Book Meme.

I saw the book meme at Maria’s blog (a great blog, fantastic writer) Just Eat Your Cupcake. I said I would play, after all the foundation of my house is going to collapse under the weight of books which are everywhere. Remodeling at my house = getting more bookcases. If a book is not on a surface in the house, some music is…or a dog.

1. Name one book that changed your life.

Henry David Thoreau “Walden” I was at college for the summer taking a class I needed to enroll in the design program in the fall. I didn’t know many people on campus as my friends had all gone home. I spent a great deal of time alone, reading Thoreau…being taken with the quality of the writing, the isolation, the ideas and rugged individualism inspired by the text. Also the sense of simplicity and what matters in our lives. I have always wanted to live in the middle of nowhere – or go on a sabbatical in that manner. House on the pond, cabin in the wood etc.

2. One book you have read more than once.

I have read all of Mary Oliver’s and Galway Kinnell’s books of poetry more than once. Also love e.e. cummings.

3. One book you would want on a desert island.

Eergh one book — I would take Mary Oliver’s “Collected Poems” or perhaps an anthology of collected contemporary poetry.

4. Two books that made you laugh.

Well Maria mentioned David Sedaris who I adore. I’ll state that Augusten Burroughs is also terribly funny and I enjoy his writing. Currently I am reading “A Heartbreaking Work Of Staggering Genius” by Dave Eggers – it’s very, very funny.

5. One book that made you cry.

Dan Chaon “You Remind Me of Me”.

From Publishers Weekly on “You Remind Me Of Me”
Three lives viewed through a kaleidoscope of memories and secret pain assume a kind of mythical dimension in Chaon’s piercingly poignant tale of fate, chance and search for redemption. As he demonstrated in his short story collection Among the Missing, Chaon has a sensitive radar for the daily routines of people striving to escape the margins of poverty and establish meaningful lives. Here, a woman’s unsuccessful effort to rise above the pain of giving away an illegitimate baby, and to fight against mental illness and offer love to a second child, blights all their lives. Living with his harsh and bitter mother, Norma, and his kindly grandfather in Little Bow, S.Dak., young Jonah Doyle is permanently scarred after the family’s Doberman attacks and maims him. The resulting livid ridges on his face are the outward manifestations of a deeper wound that will always haunt him. After his mother’s suicide, Jonah sets out to find the older brother he has never met, and in the process, brings them both to the verge of tragedy. Jonah’s older sibling is Troy Timmens, a well-meaning bartender and sometime drug dealer in St. Bonaventure, Nebr., who is devoted to his six-year-old son, Loomis. The boy will play a pivotal part in Jonah’s quixotic attempts to win Troy’s love. Chaon structures his plot in alternating flashbacks, and the fragmentary time structure forces the reader to puzzle out the relationships and contributes to rising dramatic tension. Chaon’s clarity of observation, expressed in restrained, nuanced prose, coupled with his compassion for his flawed characters, creates a heart-wrenching story of people searching for connection.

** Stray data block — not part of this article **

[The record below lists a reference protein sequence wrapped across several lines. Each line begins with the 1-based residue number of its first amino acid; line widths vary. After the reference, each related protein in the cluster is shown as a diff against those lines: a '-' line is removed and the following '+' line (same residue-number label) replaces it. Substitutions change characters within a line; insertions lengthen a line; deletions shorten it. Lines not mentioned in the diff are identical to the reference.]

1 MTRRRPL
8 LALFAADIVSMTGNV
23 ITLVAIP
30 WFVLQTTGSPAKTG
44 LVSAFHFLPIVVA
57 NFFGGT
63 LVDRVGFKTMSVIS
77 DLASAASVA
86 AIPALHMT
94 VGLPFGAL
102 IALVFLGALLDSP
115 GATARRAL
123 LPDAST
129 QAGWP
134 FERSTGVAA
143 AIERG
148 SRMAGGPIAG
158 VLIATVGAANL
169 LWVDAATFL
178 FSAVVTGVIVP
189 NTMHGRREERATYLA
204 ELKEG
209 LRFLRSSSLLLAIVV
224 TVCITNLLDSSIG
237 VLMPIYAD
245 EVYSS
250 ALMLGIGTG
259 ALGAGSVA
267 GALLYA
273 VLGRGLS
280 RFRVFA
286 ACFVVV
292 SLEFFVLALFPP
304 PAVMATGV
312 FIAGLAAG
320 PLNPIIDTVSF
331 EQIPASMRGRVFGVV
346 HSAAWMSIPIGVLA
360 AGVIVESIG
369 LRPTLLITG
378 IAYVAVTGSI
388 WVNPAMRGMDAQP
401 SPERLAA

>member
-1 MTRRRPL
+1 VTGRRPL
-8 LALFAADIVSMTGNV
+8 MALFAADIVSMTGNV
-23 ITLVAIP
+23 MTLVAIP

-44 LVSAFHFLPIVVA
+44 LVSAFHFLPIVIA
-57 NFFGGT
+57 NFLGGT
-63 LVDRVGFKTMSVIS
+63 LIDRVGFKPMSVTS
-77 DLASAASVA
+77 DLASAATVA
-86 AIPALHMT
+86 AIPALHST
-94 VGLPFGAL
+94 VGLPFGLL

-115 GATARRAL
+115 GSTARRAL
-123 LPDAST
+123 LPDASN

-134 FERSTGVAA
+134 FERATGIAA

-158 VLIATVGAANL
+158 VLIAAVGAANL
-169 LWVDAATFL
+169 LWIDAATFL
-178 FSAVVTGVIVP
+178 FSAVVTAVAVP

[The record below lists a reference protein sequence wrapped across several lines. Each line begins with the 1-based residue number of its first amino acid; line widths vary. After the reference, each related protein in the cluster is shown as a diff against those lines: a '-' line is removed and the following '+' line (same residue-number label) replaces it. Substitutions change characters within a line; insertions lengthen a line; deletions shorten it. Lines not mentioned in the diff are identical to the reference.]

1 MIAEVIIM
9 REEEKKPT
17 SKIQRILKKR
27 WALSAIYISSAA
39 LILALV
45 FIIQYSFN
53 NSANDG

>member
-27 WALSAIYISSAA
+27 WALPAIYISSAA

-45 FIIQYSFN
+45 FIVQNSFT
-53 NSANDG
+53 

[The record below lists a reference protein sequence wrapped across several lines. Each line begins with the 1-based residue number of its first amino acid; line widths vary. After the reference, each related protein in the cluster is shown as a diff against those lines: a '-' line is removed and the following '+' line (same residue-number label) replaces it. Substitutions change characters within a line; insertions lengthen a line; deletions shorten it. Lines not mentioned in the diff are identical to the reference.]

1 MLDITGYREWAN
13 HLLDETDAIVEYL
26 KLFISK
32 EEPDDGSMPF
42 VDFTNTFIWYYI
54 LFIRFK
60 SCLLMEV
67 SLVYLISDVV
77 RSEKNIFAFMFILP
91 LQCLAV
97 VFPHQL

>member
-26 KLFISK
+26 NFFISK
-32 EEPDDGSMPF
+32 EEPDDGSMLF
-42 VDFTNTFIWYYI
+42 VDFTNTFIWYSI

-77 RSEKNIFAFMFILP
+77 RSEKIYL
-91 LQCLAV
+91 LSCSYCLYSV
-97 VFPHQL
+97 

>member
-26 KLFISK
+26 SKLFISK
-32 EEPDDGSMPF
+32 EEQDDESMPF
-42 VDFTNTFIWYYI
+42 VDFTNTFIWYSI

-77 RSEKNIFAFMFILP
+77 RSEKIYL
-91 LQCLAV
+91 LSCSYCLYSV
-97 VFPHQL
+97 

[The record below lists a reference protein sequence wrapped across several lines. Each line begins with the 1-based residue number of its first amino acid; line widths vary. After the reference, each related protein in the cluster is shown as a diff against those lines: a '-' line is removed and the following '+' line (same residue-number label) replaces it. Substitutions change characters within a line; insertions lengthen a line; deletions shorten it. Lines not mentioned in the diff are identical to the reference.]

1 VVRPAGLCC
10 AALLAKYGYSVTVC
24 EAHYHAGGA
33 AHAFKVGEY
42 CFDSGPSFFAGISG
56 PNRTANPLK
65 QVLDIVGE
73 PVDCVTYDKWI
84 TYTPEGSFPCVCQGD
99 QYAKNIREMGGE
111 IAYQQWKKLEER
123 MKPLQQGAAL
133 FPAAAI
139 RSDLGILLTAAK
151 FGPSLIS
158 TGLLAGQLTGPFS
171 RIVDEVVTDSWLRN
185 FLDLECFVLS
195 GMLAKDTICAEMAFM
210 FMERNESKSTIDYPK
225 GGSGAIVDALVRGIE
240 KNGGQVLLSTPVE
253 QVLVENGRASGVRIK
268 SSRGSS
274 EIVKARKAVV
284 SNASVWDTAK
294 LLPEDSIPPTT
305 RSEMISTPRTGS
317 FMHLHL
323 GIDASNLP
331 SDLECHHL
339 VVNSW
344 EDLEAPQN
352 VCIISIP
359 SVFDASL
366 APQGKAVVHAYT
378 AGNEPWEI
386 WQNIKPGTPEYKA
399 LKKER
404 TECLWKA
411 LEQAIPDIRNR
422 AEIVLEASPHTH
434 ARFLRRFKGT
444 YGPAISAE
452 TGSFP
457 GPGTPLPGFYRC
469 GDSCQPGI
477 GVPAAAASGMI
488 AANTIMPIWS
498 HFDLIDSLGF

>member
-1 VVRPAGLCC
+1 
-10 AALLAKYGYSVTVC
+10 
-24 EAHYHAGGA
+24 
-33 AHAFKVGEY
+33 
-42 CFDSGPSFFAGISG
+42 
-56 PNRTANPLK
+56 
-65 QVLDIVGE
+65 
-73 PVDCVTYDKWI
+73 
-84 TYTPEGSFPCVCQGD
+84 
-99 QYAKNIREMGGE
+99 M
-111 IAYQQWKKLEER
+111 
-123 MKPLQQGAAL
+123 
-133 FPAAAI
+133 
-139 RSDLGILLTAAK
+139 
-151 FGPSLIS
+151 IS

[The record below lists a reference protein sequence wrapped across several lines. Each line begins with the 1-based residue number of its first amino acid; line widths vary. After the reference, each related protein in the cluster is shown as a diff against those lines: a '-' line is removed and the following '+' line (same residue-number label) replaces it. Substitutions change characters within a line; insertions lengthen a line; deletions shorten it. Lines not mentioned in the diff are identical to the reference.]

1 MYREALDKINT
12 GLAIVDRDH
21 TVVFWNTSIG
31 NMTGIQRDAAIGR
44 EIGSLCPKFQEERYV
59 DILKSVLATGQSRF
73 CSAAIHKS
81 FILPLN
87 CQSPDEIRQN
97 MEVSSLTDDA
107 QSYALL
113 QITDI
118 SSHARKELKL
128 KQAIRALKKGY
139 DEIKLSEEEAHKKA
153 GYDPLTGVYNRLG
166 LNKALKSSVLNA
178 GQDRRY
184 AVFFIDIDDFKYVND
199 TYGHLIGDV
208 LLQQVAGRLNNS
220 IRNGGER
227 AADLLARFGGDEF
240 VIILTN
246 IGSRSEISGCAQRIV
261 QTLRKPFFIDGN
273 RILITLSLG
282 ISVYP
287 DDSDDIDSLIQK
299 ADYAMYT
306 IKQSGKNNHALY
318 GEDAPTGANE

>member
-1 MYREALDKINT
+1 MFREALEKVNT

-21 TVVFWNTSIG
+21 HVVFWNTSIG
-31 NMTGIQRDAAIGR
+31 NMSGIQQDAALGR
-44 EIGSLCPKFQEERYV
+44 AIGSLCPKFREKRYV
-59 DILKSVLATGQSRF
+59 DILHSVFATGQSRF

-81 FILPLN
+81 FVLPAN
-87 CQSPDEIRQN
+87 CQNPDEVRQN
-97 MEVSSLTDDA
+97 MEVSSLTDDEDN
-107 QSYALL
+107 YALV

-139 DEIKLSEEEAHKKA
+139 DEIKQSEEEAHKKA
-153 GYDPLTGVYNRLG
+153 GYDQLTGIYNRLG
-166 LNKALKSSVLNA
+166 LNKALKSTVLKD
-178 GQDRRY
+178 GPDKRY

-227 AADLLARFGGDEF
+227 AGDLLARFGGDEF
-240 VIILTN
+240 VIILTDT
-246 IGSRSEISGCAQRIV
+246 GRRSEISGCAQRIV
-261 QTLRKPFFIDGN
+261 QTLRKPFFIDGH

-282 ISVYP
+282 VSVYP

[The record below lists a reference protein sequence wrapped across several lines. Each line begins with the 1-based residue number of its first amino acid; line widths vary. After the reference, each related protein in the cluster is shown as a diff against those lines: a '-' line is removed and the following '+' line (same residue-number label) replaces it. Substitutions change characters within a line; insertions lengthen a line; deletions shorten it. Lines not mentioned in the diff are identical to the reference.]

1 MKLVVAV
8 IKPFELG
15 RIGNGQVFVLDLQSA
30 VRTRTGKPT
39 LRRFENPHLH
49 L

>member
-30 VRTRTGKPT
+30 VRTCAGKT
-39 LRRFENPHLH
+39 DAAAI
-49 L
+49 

Copyright © Reed Business Information, a division of Reed Elsevier Inc. All rights reserved. –This text refers to an out of print or unavailable edition of this title.

6. One book you wish you’d written.

“Waltzing The Cat” Pam Houston. I love Pam Houston she’s a marvelous writer. When I read her work I want to go back, be 20 something, free spirited and adventurous. No commitments or attachments. Her books are all about relationships and love. They are full of interesting characters and thoughts. I first read her book “Sight Hound” which is my least favorite but once read – I had to have everything she has written. I also feel this way about Dorothy Allison, Jim Harrison and Joyce Carol Oates (but that is a lot of writing). Phew I need that cabin on the mountainside…